Instead of checking a bunch of individual websites, use a comparison tool like eHealthInsurance (for Americans). With just your zip code and a bit of non-personal info, a number of health insurance options will appear. You can add the ones that look good to the comparison tool, then view their features side-by-side.
Some of the best health insurance comparison sites worldwide are:
- United States: eHealthInsurance
- United Kingdom: MoneySupermarket
- Australia: PrivateHealth.gov.au (official government website)
6. Check coupons and cashback
You know the old saying “a penny saved is a penny earned”? This is an essential concept of a thrifty mentality. We've personally earned over a thousand dollars doing this using cashback sites to shop online. It's cost-free and incredibly easy to do.
Gone are the days of collecting flyers and cutting out the coupons. Today, virtually everything can be done from an app on your phone! Not only is this easier, but it means there are far more coupon and cashback deals than ever before.
Typically these apps work in 1 of 2 ways:
- For in-store offers: Check the app for items with offers. Purchase the item from any store, then upload a picture of your receipt, and receive a cash/point credit to your account.
- For online offers: Before shopping online, click the special tracking link in the cashback app/website. Your purchase will automatically be tracked, and the amount will be credited back to your account.
This is yet another case where if you make a purchase without a coupon or cashback offer, you are tossing away free money. All it takes is an extra 30 seconds of your time.
By simply using free cash back sites, we've personally earned $1,400 back over 5 years.
The best coupon and cashback apps to check out are:
7. Compare home internet plans
Just like your cell phone, your home internet plan is yet another monthly bill that's worth comparing prices for.
There aren't a ton of options in the United States, but Verizon Fios is generally good for affordable, high-speed fibre internet. When you order online, the $99 setup fee is waived. Otherwise, your best bet is to look for introductory offers, or to try bundling with a phone plan for additional savings.
In other countries, you can find smaller companies using the same networks as the major providers, but for a fraction of the price.
- Canada: TekSavvy (resells service from Rogers and Bell)
- Australia: TPG
- United Kingdom: Compare options on MoneySupermarket
8. Reduce your mortgage and/or rent
Your mortgage is the longest, most expensive loan you'll ever have in your life. The average home loan term is 30 years, so even a tiny difference in interest can equate to thousands of dollars over the long term.
Rather than comparing infinite options yourself, check out LendingTree if you're in the US. It's a comparison site that puts a huge number of mortgage options on a single page, so you can easily find the best deal for you. Just select whether you are purchasing or refinancing, answer a few questions about your situation, and your mortgage options will be displayed for easy comparison. Use Finder instead if you live in Canada, Australia, or the UK.
There's not many hacks to saving on rent, but small differences in price add up, so bust out a calculator and do the math! Even a $100 difference in rent each month is a $1,200 over the whole year. If you take your time and shop around, some major savings can be had.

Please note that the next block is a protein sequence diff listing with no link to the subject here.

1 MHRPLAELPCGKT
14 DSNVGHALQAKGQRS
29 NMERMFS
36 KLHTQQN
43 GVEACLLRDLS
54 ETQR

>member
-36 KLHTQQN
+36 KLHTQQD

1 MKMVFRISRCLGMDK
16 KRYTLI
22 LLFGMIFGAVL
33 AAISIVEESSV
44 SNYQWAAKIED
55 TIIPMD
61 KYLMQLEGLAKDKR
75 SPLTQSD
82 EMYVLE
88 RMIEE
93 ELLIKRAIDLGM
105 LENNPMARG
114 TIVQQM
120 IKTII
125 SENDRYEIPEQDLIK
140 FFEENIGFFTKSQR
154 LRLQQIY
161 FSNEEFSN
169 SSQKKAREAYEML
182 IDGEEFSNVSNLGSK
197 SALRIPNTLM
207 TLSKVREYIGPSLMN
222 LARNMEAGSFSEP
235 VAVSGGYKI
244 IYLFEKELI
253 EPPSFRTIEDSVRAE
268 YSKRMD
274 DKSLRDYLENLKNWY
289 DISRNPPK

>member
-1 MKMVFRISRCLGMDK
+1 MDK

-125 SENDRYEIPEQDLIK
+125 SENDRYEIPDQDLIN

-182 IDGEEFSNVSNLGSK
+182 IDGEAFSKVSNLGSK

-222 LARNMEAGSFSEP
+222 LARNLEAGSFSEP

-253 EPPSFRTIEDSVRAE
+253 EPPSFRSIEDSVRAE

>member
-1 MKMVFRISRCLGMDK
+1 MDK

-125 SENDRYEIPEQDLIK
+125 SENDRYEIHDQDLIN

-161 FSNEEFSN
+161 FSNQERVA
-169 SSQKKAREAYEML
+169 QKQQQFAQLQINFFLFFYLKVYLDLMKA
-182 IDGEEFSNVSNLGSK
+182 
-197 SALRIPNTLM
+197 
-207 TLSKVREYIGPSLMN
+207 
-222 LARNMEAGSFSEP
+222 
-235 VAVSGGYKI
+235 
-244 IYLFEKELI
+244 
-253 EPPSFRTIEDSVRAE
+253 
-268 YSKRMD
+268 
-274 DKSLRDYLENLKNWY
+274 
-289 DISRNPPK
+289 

9. Reduce your energy bills
A lot of local governments run their own utility companies, so depending on where you live, saving on utilities might not be an option for you. But in a growing number of places, you can actually shop around and choose a cheaper utility company. In the US, at least 19 states offer either full or partial retail choice for electricity.
And let's face it – as long as your lights are on and your gas is running, all that matters in choosing a utility company is price. The choice you make will affect your savings for years to come.
Once again, you can use a comparison website to find the cheapest option.:
- United States: Choose Energy
- Canada: EnergyRates.ca
- United Kingdom: MoneySupermarket
- Australia: Energy Made Easy (official government website)
10. Be mindful of monthly purchases and subscriptions
Each of us make regular purchases without fully being aware of how much it costs us. That daily coffee from Starbucks, the chocolate bar you buy at the checkout, the pizza place you order from because you don't feel like cooking – you'd be surprised how quickly these little purchases add up.
An easy way to stay mindful of purchases is to use a budgeting app. These apps connect to your credit card or bank to automatically add and categorise the things you spend money on, so you always have an eye on your budget. Mint is a great option in the US and Canada, and it's free! In Australia, check out Pocketbook.
One kind of expense to keep an eye on are monthly online media and cloud subscriptions like Spotify, Apple Music, Netflix, Hulu, Disney+, and iCloud to name a few.
Many of these services have family plans, allowing you to bundle multiple user accounts together at a discounted price. This is offered by almost every music and video streaming service, as well as Apple's iCloud (letting you share app purchases and music/arcade subscriptions). Coordinate with family or friends to see if you can share a family plan for savings.
The Thrifty Gist
While there are a lot of ways to cut your monthly expenses, don't get overwhelmed. Embrace the thrifty mentality, use comparison websites, and remember, every dollar counts in making your financial goals a reality!
What did we miss? Let us know your thrifty tips in the comments below.*Interest is calculated daily on the total closing balance and paid monthly. Rates are per annum and subject to change without notice.